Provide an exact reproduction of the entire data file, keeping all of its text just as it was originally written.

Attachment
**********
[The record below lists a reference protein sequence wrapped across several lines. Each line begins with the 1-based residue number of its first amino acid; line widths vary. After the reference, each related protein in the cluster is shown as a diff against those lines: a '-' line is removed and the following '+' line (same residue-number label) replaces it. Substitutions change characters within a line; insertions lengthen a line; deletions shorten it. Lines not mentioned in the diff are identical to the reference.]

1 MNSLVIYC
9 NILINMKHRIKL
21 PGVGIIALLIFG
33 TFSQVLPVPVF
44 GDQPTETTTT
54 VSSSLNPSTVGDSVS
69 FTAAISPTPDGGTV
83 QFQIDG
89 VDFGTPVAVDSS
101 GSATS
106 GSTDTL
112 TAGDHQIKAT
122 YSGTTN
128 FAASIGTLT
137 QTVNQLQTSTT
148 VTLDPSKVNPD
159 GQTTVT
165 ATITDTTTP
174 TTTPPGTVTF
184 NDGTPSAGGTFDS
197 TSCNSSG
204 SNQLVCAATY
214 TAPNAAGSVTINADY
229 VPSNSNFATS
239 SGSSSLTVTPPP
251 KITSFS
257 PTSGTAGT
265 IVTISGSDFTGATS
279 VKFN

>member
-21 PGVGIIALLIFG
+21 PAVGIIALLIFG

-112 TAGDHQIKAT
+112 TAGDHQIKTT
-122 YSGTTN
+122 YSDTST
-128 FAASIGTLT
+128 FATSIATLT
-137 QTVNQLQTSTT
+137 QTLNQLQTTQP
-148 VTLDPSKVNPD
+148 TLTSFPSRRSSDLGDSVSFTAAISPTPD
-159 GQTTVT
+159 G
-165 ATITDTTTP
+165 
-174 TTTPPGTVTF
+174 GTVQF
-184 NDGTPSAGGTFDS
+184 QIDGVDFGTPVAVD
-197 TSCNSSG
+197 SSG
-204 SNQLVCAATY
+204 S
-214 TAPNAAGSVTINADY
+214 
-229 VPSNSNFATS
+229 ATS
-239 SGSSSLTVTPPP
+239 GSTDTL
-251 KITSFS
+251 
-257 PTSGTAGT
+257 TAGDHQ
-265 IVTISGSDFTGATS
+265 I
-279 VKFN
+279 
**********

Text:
[The record below lists a reference protein sequence wrapped across several lines. Each line begins with the 1-based residue number of its first amino acid; line widths vary. After the reference, each related protein in the cluster is shown as a diff against those lines: a '-' line is removed and the following '+' line (same residue-number label) replaces it. Substitutions change characters within a line; insertions lengthen a line; deletions shorten it. Lines not mentioned in the diff are identical to the reference.]

1 MNSLVIYC
9 NILINMKHRIKL
21 PGVGIIALLIFG
33 TFSQVLPVPVF
44 GDQPTETTTT
54 VSSSLNPSTVGDSVS
69 FTAAISPTPDGGTV
83 QFQIDG
89 VDFGTPVAVDSS
101 GSATS
106 GSTDTL
112 TAGDHQIKAT
122 YSGTTN
128 FAASIGTLT
137 QTVNQLQTSTT
148 VTLDPSKVNPD
159 GQTTVT
165 ATITDTTTP
174 TTTPPGTVTF
184 NDGTPSAGGTFDS
197 TSCNSSG
204 SNQLVCAATY
214 TAPNAAGSVTINADY
229 VPSNSNFATS
239 SGSSSLTVTPPP
251 KITSFS
257 PTSGTAGT
265 IVTISGSDFTGATS
279 VKFN

>member
-21 PGVGIIALLIFG
+21 PAVGIIALLIFG

-112 TAGDHQIKAT
+112 TAGDHQIKTT
-122 YSGTTN
+122 YSDTST
-128 FAASIGTLT
+128 FATSIATLT
-137 QTVNQLQTSTT
+137 QTLNQLQTTQP
-148 VTLDPSKVNPD
+148 TLTSFPSRRSSDLGDSVSFTAAISPTPD
-159 GQTTVT
+159 G
-165 ATITDTTTP
+165 
-174 TTTPPGTVTF
+174 GTVQF
-184 NDGTPSAGGTFDS
+184 QIDGVDFGTPVAVD
-197 TSCNSSG
+197 SSG
-204 SNQLVCAATY
+204 S
-214 TAPNAAGSVTINADY
+214 
-229 VPSNSNFATS
+229 ATS
-239 SGSSSLTVTPPP
+239 GSTDTL
-251 KITSFS
+251 
-257 PTSGTAGT
+257 TAGDHQ
-265 IVTISGSDFTGATS
+265 I
-279 VKFN
+279 